Jake Vermeulen ’21 didn’t hit the two-minute mark into his opening argument before judges started firing questions.
“The act of voting is one of the more fundamental rights in our Constitution,” said Vermeulen, who acted as a petitioner during Wednesday’s Moot Court competition.
“Mr. Vermeulen, isn’t it that when felons commit a crime and are convicted in a court of law, that they lose that right to vote,” interjected panel judge Nicholas Maraman ’10, senior attorney for the Legal Aid Society of Louisville and the 2007 Moot Court winner.
“Isn’t that proper?”
The question – like all others presented by the panel of judges, which included U.S. District Court Judge Theresa Lazar Springmann – was tough and unexpected.
“Your Honor, it is, and it is specifically enumerated in the Constitution that felons may be disenfranchised by states,” Vermeulen answered. “However, when the state undergoes a process of choosing when to re-enfranchise felons, the lines it draws in doing so must be constitutionally valid and upheld by some rational relationship to the state interests that they purport to satisfy –”
Another question was thrown out, this time by Indiana Court of Appeals Judge Leanna K. Weissmann, before Vermeulen could complete his thought, modeling the reality of what attorneys face in actual court rooms.
Now in its 27th year, Moot Court is an annual competition where students stand before a panel of judges and argue a legal dispute adapted from an actual case pending before the United States Supreme Court. Due to COVID-19, the event was held virtually via Zoom.
This year’s case involved the right to vote. Specifically, it considers a rule adopted by a state that allows certain felons to regain their voting rights after completing all terms of their criminal sentence including imposed financial terms.
Two key questions are considered in this year’s case: whether the financial terms of the re-enfranchisement violate the Equal Protection Clause of the 14th Amendment to the United States Constitution by discriminating against the poor and whether the same financial terms violate the 24th Amendment to the Constitution, which prohibits a “poll tax.”
Vermeulen and the other three finalist, Kwaku Sarpong ’22, Jakob Goodwin ’23 and Cooper Smith ’23, couldn’t rely on their notes or prepared speeches to sway judges during the competition. Each kept calm throughout their argument presentations and gave responses to questions that articulated mastery of the facts in the case and understanding of the law.
“Wabash’s Moot Court epitomizes how we educate and train students,” said Acting Dean of the College Todd McDorman, emphasizing that the annual competition is open to all students, regardless of major or class. While many alumni participants now work as lawyers, others have pursued pathways ranging from becoming medical doctors to high school teachers to Navy veterans.
“It teaches students critical thinking while exercising skills in oral advocacy and addressing an important public issue,” McDorman said. “We don’t pick cases that are obvious. They are cases that raise important questions about the law, about rights and how we see and treat people and some of the complex ways in which, as a society, we seek to address such questions.”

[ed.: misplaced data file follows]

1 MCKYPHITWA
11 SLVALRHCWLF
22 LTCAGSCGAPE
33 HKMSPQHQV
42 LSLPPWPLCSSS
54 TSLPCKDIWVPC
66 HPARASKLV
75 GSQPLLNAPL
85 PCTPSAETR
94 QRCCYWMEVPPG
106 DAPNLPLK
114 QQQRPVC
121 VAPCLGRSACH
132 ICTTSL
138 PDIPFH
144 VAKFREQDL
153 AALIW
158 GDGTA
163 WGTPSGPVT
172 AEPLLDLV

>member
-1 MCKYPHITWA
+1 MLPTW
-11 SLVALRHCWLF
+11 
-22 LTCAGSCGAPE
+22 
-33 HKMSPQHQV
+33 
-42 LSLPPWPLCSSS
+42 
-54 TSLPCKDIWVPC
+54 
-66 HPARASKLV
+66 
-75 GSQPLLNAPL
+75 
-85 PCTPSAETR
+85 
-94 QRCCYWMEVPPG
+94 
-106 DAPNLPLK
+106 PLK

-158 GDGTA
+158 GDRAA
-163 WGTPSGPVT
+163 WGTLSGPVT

When the judges reconvened after the appeals, Lazar Springmann first gave high praise to each of the four finalists before announcing the winner of the competition.
“We’re very impressed with the presentation that was made with regard to these attorneys,” Lazar Springmann told the students. “We were very impressed with their grasp of the issues, their ability to articulate the case law that’s applicable, and their ability to think on their feet while maintaining their argument and taking shots from the bench.
“I have sat on other court appellate as well as trial moot courts and I have never seen a group from the college level who have been able to articulate so very well and with such confidence,” she said. “You rival law students that I’ve been able to work with over my many years of practice.”
Vermeulen, a senior majoring in political science and minoring in religion and economics, was declared the winner. Currently, he serves as the managing editor of The Bachelor and as a member of the Pre-Law Society.
“It's a great feeling. This was my fourth time in the finals for Moot Court, so in some ways, it was a relief to win,” Vermeulen said. “I'd been pretty close three times in the past, so finally getting over the hump was very satisfying, especially against such strong competition.”
From Brownsburg, Indiana, Vermeulen plans to attend law school in the fall.
“Doing Moot Court as a freshman played a big part in solidifying my plans to go to law school,” Vermeulen said. “I walked out of the semifinal round where Associate Professor of Political Science Scott Himsel and Tom Fisher ’91, the Solicitor General for Indiana, had questioned me pretty intensely and I realized that I had a lot of fun doing that.
“I don't think you can undersell how great it is as a networking event,” the senior said. “Most places try to connect alumni lawyers with students who are considering careers in the law. One of the great things about Moot Court is that it isn't just an opportunity to meet alumni, but you get to learn from them in their capacity as judges and get feedback about how you can improve skills that are important if you want to be a lawyer.”
This year also marked the second time awarding the Floyd Artful Advocacy Prize, given to a successful advocate who is also kind, tactful, and principled. Sarpong, who became only the second freshman to win Moot Court in 2018, was the winner of the Prize.
The annual Moot Court competition is sponsored by the Indiana Association of Wabash Men and the Rhetoric Department.